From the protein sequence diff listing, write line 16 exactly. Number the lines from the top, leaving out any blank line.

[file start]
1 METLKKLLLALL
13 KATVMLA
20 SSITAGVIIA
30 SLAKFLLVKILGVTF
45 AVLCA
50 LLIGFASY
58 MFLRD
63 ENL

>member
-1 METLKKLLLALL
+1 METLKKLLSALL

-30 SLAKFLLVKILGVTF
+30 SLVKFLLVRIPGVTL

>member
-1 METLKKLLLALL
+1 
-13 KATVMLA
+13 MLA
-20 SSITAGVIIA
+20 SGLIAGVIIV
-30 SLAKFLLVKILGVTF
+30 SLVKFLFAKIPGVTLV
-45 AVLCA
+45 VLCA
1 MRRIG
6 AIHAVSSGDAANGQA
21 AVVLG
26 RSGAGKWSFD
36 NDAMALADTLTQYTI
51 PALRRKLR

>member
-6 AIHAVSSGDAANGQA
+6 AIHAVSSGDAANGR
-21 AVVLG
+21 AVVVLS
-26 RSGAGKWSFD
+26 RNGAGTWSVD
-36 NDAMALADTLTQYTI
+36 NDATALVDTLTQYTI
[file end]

+1 